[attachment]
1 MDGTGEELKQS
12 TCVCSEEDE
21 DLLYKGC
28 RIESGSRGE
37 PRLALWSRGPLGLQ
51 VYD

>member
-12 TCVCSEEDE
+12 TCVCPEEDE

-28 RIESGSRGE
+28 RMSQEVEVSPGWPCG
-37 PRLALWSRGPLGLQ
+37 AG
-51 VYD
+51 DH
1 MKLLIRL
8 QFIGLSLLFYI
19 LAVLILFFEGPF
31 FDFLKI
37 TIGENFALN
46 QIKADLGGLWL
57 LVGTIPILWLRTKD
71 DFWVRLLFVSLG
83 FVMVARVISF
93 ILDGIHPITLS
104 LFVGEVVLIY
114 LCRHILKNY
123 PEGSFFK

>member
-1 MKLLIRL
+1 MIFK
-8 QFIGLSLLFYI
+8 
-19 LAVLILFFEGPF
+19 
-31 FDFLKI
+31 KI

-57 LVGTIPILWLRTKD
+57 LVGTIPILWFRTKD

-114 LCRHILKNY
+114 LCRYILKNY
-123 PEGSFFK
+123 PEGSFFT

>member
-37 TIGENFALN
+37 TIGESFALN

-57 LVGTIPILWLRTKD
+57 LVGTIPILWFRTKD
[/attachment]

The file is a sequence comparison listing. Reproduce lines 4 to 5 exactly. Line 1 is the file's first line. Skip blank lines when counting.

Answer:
28 RIESGSRGE
37 PRLALWSRGPLGLQ